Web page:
Block on Trump's Asylum Ban Upheld by Supreme Court
Arizona: the proving ground for state immigration and abortion laws.
We've seen a lot of movement on Arizona abortion cases lately, and on Monday, the Supreme Court declined to intervene in an ongoing challenge to the state's illegal immigrant harboring statute, which means the injunction, which currently blocks enforcement of the state law, will remain in place during the litigation.
An en banc challenge to a related law, which prohibits bail for illegal immigrants, was recently argued before the court and is awaiting a decision.
It has been described (by the Ninth Circuit) as "unintelligible" and (by the Ninth Circuit and district court) as preempted by federal law. What is it? It's law that makes no grammatical sense, as it applies to "a person who is in violation of a criminal offense," which translates further to in violation of a violation of the law.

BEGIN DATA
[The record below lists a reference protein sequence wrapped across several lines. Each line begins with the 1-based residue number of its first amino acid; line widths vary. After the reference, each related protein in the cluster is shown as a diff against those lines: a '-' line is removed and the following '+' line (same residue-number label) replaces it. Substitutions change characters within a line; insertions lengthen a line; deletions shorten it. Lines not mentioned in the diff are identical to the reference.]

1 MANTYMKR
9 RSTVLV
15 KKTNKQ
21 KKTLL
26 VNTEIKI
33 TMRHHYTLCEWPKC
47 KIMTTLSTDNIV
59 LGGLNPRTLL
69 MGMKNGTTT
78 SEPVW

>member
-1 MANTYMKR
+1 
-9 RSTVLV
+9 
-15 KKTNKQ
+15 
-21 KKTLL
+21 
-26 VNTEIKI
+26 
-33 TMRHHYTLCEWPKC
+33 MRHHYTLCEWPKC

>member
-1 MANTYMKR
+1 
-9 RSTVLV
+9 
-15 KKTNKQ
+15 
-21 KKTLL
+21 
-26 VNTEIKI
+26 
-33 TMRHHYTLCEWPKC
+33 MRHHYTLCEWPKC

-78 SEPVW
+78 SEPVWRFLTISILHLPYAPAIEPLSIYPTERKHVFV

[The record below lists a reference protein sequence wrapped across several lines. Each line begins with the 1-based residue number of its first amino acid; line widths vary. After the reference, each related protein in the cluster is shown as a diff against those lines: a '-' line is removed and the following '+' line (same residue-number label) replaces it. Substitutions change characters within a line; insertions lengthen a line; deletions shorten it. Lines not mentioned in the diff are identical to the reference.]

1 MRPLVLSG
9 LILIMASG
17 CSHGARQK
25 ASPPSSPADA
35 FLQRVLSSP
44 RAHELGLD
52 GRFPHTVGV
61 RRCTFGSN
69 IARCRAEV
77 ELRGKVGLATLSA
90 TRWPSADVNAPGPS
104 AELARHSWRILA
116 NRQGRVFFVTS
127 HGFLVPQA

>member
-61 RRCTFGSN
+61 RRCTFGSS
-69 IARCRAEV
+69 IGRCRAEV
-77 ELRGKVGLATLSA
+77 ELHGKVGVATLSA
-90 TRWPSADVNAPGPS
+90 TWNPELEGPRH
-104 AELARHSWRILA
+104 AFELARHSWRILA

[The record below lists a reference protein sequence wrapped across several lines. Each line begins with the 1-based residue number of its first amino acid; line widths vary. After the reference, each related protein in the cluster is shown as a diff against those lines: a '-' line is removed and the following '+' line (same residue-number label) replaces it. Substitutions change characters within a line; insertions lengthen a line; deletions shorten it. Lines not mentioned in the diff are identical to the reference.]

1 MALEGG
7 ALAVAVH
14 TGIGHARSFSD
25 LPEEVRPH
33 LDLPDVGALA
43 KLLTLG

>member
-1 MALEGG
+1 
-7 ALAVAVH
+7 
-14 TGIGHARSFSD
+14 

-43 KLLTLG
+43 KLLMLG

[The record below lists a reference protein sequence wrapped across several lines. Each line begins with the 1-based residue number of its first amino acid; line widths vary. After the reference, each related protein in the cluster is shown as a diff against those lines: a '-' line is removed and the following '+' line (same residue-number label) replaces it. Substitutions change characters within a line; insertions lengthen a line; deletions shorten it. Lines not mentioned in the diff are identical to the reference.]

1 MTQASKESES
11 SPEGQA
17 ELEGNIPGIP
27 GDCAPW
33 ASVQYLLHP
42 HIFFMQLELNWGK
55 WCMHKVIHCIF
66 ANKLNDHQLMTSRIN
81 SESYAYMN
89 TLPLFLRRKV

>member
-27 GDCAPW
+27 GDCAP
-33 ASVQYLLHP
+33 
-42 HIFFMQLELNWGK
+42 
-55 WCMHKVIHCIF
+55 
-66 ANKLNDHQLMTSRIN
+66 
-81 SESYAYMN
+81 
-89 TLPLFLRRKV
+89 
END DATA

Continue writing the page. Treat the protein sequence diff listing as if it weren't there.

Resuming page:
Beyond the nonsensical text, which was held to be void for vagueness, the majority of the panel held that it was preempted by federal law as well, and upheld the district court's injunction.
On Monday, the Supreme Court declined to intervene, which means while the case is pending in courts, the law will remain blocked.
A rare Arizona "reform" that survived court scrutiny, Prop. 100, was upheld by the Ninth Circuit last year. The law, in essence, denies bail to illegal immigrants who have been arrested on felony charges. The state argued that it was a reasonable means of ensuring that the state can enforce its laws against defendants who would otherwise be a significant flight risk.
The law was held to be a regulatory measure that served a legitimate purpose (preventing flight by felon defendants), though the Ninth Circuit granted en banc review earlier this year. The dissent argued that the law's purpose was simply to punish illegal immigrants.
Arguments were held recently and live-streamed:
A decision is expected later this year.
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